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Since I have a 20 month old kiddo, this is an issue that has been near and dear to my heart (or lap) for a while now. The question is, should you buy an airline ticket for your under-two-year-old, or save some cash (or miles) and have them ride in your lap for the duration of the flight? For those who don’t know, in general you can have your under-two-year-old fly in your lap on a domestic flight 100% for free. On international flights, it is typically 10% of the going fare. Some airlines charge you 10% of the highest fare, and some 10% of a lower fare. Either way, that can actually be a pretty substantial cost. I have heard of “lap children” costing thousands of dollars when flying internationally, even though they are only being charged 10%. That aside, it is still clearly cheaper not to buy a seat for your little one than to actually buy a seat. Thus, many parents opt to not buy a seat and either a) Hold their baby/child for the duration of the flight, b) Passively hope that they get lucky and score an extra unoccupied seat next to them, or c) Act entitled to an extra seat for their baby and force others to play airline musical chairs accordingly.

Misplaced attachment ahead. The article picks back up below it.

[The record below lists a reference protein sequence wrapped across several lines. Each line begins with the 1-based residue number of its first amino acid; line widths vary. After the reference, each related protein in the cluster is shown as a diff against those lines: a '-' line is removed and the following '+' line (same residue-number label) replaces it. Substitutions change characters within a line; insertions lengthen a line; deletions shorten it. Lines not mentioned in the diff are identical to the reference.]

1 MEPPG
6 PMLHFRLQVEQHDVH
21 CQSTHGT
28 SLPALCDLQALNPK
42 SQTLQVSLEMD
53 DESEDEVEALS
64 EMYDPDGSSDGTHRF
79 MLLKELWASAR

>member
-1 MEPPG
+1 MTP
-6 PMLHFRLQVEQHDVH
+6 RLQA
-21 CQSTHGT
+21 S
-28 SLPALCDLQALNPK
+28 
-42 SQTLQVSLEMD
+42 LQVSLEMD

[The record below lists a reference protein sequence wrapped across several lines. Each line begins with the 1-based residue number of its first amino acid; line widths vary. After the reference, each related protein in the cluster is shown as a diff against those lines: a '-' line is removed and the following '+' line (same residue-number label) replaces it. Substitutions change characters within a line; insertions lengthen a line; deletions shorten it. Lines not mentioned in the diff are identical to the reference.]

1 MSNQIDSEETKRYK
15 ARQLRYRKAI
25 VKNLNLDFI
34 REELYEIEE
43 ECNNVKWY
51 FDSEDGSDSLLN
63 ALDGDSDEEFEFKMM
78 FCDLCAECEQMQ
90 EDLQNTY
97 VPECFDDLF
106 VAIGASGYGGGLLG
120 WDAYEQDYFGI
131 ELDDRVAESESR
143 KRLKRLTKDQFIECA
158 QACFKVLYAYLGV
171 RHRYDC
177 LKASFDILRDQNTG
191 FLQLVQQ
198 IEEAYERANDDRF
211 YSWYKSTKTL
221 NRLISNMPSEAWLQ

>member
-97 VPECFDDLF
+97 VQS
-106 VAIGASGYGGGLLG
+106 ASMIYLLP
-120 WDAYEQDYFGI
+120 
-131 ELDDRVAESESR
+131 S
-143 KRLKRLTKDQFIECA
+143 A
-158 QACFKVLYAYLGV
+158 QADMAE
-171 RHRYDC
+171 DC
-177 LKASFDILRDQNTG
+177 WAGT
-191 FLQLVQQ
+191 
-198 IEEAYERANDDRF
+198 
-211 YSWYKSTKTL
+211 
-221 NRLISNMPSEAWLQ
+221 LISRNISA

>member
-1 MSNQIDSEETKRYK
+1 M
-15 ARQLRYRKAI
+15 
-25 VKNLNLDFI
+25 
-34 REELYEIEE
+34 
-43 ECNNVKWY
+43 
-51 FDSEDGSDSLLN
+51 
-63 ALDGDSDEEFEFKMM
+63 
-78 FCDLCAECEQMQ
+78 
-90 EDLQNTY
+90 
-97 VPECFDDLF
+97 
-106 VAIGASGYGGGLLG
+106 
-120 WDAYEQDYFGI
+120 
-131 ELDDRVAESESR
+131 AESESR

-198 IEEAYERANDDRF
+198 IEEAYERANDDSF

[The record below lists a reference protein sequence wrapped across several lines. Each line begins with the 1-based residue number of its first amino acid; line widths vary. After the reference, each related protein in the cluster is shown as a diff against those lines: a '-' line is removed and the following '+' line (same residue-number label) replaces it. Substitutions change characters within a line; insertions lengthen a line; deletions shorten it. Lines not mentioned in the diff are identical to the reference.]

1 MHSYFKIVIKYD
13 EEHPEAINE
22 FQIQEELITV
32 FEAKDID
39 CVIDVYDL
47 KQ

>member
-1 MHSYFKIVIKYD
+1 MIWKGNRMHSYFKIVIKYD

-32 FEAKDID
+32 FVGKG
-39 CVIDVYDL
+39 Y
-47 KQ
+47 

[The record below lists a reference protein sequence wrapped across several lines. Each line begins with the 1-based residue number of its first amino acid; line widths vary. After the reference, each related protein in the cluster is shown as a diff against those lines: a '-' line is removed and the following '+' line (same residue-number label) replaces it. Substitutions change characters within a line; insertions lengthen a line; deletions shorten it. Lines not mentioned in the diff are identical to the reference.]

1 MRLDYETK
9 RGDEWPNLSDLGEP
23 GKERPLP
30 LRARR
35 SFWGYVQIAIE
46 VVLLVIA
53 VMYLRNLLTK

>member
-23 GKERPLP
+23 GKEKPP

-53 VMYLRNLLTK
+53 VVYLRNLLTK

A couple weeks ago, thegasguru alerted me to an interesting thread going on in the Delta forum on Flyertalk. You can read the thread for yourself here, but essentially it is about a mother who did not purchase an extra seat for her “lap infant”, but basically acted like she was entitled to two seats when she boarded the plane. She placed the baby in the seat she had reserved for herself next to two strangers (which by the way will be a whole other post – airlines don’t always require that the young child and parents sit next to each other!) and left the vicinity of the baby. I’m not sure where she went, but the couple sitting next to the baby alerted the flight attendant that the child was not theirs, and the flight attendant replied that they were working to shuffle people around in order for the baby and the mother to have two seats next to each other. At the time, the flight attendant did not know the mother had purchased only one seat. Eventually the flight attendant found out the mother had only purchased one seat, but was still able to get the mother two seats together – one paid and one “buy one get one free” for the baby, as it was termed on Flyertalk. It was a very full flight, and the poster believes that the only empty seat went to the “lap infant”.